But, here again, our Masonic teaching tells us that such an attitude is tilted, and in adopting it we are not observing the principle of the Level.

Concerning the Plumb-rule, however, the lecture deals specifically and at length with the many kinds of departure from Masonic uprightness which we are directed to shun.  Each denotes a “slant” of one kind or another.

In the “enthusiast” and the “persecutor”, a slant towards bigotry; in the reviler of religion the very opposite, a slant towards atheism; in slander, malice, revenge, and contempt of our fellow creatures, a slant towards bitterness and hatred; and in envy, avarice and injustice, a slant towards greed and self-seeking.

The Mason who does not “slant” in any of these directions is an upright Mason, and the lecture sums it up in a beautiful metaphor;

“to steer the bark of his life over the seas of passion, without quitting the course of Rectitude, is the highest perfection to which human nature can attain.”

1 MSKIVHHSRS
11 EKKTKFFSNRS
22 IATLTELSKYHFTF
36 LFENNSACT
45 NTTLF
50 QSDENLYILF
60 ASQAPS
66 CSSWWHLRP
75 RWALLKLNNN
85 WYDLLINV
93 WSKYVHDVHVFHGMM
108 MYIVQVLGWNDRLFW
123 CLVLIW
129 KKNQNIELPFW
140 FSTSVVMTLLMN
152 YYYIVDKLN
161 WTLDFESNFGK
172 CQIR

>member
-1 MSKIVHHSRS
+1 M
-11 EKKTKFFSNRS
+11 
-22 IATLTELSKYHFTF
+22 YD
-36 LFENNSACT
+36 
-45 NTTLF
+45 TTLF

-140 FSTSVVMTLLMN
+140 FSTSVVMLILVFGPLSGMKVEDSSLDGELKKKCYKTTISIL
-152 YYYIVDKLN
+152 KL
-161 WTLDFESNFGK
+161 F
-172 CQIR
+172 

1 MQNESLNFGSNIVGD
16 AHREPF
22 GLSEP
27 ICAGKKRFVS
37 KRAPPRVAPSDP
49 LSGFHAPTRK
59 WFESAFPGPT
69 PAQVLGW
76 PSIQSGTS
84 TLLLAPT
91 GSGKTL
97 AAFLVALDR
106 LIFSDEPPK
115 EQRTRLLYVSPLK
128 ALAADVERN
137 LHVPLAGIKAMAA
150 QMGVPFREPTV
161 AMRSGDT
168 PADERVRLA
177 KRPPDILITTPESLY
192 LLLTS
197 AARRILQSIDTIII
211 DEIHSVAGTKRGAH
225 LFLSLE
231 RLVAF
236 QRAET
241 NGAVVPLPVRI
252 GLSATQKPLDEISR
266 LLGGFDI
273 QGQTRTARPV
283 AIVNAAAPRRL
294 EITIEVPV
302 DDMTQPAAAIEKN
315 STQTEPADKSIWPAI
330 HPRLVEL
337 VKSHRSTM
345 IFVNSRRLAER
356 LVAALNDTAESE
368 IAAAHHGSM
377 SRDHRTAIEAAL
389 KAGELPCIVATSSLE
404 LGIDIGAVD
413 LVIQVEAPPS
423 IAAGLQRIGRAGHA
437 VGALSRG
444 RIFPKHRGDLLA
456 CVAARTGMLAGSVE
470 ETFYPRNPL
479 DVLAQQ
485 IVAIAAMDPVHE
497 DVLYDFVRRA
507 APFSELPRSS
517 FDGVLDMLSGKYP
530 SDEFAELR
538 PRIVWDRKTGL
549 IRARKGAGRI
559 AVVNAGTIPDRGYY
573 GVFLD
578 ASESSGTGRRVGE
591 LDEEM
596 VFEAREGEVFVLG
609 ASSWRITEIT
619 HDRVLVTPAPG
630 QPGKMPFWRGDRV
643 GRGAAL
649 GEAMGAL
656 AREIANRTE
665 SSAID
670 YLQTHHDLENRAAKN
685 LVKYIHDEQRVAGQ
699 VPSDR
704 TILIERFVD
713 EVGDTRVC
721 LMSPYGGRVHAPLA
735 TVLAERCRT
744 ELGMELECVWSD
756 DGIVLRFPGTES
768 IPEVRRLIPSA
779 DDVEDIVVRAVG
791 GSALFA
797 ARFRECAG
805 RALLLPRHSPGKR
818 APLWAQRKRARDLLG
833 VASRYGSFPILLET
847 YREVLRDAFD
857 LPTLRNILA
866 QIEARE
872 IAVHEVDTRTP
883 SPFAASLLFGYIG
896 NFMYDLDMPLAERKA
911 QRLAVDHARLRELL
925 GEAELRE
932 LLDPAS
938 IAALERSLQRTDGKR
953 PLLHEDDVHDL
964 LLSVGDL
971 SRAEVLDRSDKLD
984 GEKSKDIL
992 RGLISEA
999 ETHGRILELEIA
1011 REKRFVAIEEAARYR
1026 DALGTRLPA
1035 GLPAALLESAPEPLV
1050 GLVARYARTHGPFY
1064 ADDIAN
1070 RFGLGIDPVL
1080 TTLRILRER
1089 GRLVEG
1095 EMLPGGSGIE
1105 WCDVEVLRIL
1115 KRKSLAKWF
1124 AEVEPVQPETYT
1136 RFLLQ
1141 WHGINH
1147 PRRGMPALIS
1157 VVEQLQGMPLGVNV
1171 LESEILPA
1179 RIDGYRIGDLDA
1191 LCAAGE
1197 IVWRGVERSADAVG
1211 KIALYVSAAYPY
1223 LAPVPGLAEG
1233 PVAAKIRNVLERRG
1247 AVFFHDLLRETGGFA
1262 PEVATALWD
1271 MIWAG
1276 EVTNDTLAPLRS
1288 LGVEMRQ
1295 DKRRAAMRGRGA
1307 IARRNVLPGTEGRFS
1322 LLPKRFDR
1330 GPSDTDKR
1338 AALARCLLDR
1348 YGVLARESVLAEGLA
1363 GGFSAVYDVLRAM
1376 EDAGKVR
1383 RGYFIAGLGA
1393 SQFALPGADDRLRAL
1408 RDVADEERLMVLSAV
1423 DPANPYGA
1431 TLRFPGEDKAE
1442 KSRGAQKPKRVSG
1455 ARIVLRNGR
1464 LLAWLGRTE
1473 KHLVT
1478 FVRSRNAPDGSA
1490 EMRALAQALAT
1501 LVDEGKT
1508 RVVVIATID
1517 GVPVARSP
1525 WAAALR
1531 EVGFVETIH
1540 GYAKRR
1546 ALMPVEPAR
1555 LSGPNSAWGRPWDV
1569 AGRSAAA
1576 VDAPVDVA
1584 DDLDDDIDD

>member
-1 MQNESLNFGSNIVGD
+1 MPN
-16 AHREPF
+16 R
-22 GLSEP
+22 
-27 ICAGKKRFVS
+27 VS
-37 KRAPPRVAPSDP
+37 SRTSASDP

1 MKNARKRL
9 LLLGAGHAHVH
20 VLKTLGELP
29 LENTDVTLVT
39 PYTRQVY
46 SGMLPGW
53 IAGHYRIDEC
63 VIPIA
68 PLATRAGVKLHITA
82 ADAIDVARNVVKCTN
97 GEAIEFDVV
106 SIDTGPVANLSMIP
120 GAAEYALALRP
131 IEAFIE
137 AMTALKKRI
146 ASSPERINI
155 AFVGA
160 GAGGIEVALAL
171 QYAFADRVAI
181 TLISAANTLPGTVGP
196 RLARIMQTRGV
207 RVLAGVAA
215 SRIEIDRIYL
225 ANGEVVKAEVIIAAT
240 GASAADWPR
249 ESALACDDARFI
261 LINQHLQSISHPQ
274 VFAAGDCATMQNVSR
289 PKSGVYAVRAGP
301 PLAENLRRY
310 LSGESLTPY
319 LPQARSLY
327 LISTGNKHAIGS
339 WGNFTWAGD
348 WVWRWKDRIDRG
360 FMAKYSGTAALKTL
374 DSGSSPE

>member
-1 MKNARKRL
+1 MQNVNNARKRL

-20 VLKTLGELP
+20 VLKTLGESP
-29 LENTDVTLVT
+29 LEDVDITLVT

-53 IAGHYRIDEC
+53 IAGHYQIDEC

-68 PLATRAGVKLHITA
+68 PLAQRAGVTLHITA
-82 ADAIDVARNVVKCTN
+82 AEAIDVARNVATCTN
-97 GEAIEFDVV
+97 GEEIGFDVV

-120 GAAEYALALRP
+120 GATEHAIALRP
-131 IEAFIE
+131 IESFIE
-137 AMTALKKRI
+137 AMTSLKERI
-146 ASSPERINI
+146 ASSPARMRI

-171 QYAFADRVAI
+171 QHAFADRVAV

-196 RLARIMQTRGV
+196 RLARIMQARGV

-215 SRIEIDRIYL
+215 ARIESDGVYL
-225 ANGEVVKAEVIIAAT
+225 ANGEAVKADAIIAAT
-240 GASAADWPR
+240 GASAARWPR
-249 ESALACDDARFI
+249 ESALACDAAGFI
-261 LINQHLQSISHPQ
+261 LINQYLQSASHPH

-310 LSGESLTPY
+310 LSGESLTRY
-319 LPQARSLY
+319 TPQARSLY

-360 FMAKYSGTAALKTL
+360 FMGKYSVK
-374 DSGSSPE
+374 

And the lecture continues,

“As the builder raises his column by the Level and the Plumb-Rule, so ought every Freemason to carry himself uprightly in this Life.”

Thus, in the Fellowcraft Degree, we contemplate our great Masonic column, the Right-Hand Pillar, Jachin

“God will Establish”.  To “establish” means “to render stable”.

The edifice whose columns are upright, whose foundations are level, and whose angles are square, is a stable edifice; the man whose bearing is upright, whose actions are square, and whose steps are level is a stable person,  fit to be a Freemason; and our Craft will be, and will remain, the stabilizing influence in the community which we all desire, so long as we, its Craftsmen, are respected as upright citizens, square in their dealings, and strictly on the level.

Let us, then, Brethren, pursue our good works with honesty softened by modesty but without “an angle”,

(unless it be the true angle of ninety degrees, the fourth part of a circle),

By doing so no one shall be justified in saying, concerning us  –  “I fear the Greeks when they bring gifts!”

By: Bro. Phil J. Croft, King David Lodge No. 93, West Vancouver, B.C.;
Published in MASONIC BULLETIN, B.C.R.;
December, 1972 and January, 1973

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About Norm McEvoy